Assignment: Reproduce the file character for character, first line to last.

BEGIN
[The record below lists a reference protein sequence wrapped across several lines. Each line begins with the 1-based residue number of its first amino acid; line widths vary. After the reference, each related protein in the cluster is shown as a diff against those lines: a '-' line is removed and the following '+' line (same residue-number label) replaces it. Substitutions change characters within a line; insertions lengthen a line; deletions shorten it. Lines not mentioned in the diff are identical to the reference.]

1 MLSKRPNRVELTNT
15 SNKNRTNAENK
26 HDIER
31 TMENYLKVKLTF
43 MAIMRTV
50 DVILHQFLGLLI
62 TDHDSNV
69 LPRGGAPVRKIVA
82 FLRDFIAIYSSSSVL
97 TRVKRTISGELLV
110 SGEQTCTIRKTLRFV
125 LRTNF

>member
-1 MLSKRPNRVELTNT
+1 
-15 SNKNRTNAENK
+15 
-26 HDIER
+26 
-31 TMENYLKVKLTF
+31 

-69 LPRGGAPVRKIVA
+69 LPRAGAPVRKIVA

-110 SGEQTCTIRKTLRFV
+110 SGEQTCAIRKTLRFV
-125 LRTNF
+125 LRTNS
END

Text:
[The record below lists a reference protein sequence wrapped across several lines. Each line begins with the 1-based residue number of its first amino acid; line widths vary. After the reference, each related protein in the cluster is shown as a diff against those lines: a '-' line is removed and the following '+' line (same residue-number label) replaces it. Substitutions change characters within a line; insertions lengthen a line; deletions shorten it. Lines not mentioned in the diff are identical to the reference.]

1 MLSKRPNRVELTNT
15 SNKNRTNAENK
26 HDIER
31 TMENYLKVKLTF
43 MAIMRTV
50 DVILHQFLGLLI
62 TDHDSNV
69 LPRGGAPVRKIVA
82 FLRDFIAIYSSSSVL
97 TRVKRTISGELLV
110 SGEQTCTIRKTLRFV
125 LRTNF

>member
-1 MLSKRPNRVELTNT
+1 
-15 SNKNRTNAENK
+15 
-26 HDIER
+26 
-31 TMENYLKVKLTF
+31 

-69 LPRGGAPVRKIVA
+69 LPRAGAPVRKIVA

-110 SGEQTCTIRKTLRFV
+110 SGEQTCAIRKTLRFV
-125 LRTNF
+125 LRTNS